But he also found time to win the hotly contested Tour of Bavaria in between helping Wiggins Tour of Romandie and Dauphine victories.



‘Eddy’ Boasson Hagen beams his way back to the bus, resplendent in the Norwegian road champion’s jersey.

Last year, BH came away from the Tour with two stages to his credit – but this year was a different game;

‘All for Bradley (with maybe a little bit for Cav)’

The Norwegian was a key player in Wiggins’ victory, spending huge chunks of time on the front of the peloton.

A stellar junior and U23 rider, he’s won at the Giro as well as the Tour, not to mention Tirreno the Dauphine and has a classic under his belt, Gent-Wevelgem – all at just 25 years-of-age.



Right behind BH was Sky’s Tasmanian Devil, Richie Porte.

Strong rides as a U23 in Italy in 2009 – including a stage win in the Baby Giro – gained Porte a contract with Saxo Bank for 2010.

He delivered the goods with a time trial win in the Tour of Romandie and a spell in pink in the Giro.

A stage win in the Tour of Denmark and a top six in the Worlds TT were the high points of last season.

He joined Sky for 2012, started the season brilliantly with victory in the Tour of the Algarve and then chaperoned Wiggins through Paris-Nice, Romandie, the Dauphine – and all the way back to Paris.



Christian Knees girl’s T-shirt echoes Brad’s sentiments, ‘I love Christian Knees.’

Undemonstrative, rock steady and reliable – all you could want from a domestique.

But he’s a quality rider in his own right with wins in the Tour of Bavaria, Rund um Kцln and German elite road race championship notched on his top tube.



A look at Chris Froome’s palmares prior to last year reveals promise, but not potential super star status.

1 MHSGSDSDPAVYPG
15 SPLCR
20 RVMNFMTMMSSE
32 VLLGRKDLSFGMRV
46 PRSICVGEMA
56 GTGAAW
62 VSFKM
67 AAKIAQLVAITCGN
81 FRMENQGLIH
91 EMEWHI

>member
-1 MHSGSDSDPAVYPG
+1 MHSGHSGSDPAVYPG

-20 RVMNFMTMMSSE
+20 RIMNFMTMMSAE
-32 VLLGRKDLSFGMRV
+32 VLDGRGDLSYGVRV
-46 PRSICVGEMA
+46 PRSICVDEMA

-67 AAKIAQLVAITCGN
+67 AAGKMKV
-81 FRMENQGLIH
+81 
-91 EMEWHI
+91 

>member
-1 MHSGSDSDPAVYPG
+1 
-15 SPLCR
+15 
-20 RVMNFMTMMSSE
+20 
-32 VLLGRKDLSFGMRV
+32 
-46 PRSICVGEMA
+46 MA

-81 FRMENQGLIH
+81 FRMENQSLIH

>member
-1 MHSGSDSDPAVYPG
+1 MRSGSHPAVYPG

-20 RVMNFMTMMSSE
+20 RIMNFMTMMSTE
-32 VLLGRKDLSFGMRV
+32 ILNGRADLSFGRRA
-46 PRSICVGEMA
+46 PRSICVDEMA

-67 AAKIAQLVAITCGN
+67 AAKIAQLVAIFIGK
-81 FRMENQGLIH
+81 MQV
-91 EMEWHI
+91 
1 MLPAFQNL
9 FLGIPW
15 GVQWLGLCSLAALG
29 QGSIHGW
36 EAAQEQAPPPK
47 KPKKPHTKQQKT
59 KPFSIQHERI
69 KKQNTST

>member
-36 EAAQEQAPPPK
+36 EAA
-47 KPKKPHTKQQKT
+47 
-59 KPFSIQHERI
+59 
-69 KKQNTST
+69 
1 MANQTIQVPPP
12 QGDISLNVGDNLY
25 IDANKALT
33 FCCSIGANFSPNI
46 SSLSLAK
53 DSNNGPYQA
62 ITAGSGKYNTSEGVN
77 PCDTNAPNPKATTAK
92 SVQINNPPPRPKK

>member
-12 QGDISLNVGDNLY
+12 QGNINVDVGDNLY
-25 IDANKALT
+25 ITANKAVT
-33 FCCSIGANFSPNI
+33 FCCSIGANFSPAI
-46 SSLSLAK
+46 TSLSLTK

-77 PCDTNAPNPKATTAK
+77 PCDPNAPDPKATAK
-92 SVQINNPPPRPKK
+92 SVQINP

A stage win in the U23 Giro delle Regione, another in the Giro del Capo in South Africa – and Martin and I remember being hugely impressed with him in the British elite road race championships in 2009 (he eventually finished fourth).

Prior to the Vuelta last year he was out of contract with Sky, and looking for a team.

A mountain top stage win and a second place on GC later, there were at least 11 teams after him.

There were a few slips in the choreography in this Tour, on the page marked, ‘dance of the humble, loyal servant’ – but it all came good on the night.

I wouldn’t put money on him being with Sky next year, nor would I bet against him winning a Grand Tour – watch this space.



One of the few men on the planet who Cav pays any attention too, Bernie Eisel – he’s handsome, laughs a lot, multi lingual and a genuine good egg.

Although his main responsibility in this race was as Cav’s wingman, there were a lot of kilometres where the Eisel visage was filling the TV screen as he tapped out that grim Sky tempo.

The Austrian has some solid wins under his belt – stages in the Tour of the Algarve, Tour de Suisse and De Panne; not to mention a Gent-Wevelgem and the very hotly contested French semi-classic, Paris-Bourges.

There’s a rumour that he may be actually be attached to Cav.



World Champion Cav has pretty well used up all the clichйs and superlatives journos can dream up.

There’s little doubt that he’s the fastest road sprinter on the planet.

He won three stages (that makes it 23 in total at 27 years-of-age) in this Tour with minimal help from Sky – which is understandable given the team’s main goal of taking Brad all the way to Paris in yellow.

For me, his other big quality is his ‘grinta’ – he doesn’t moan, he just picks himself up off the tar, takes a day or two to recover then goes out and wins again.

There must be huge respect to you, Mr. Cavendish.







Bradley Wiggins, let’s lay aside a stellar track career – check his road palmares pre-2009 and they’re scant.

In this one season he’s built palmares which most roadmen would give their right arm for as the fruit of an entire career.

He’s lost weight, embraced new training techniques and found new motivation.

And he’s won the biggest bike race on earth.

I was a doubter, I must confess, but the way he rode both time trials in this race left no one any in any doubt as to who the boss was.

Congratulations, respect and awe at what you have achieved, Mr. Wiggins.



And all that remained for us in Paris was for the lovely, if inebriated Norwegian lady to give us a singing lesson . . . .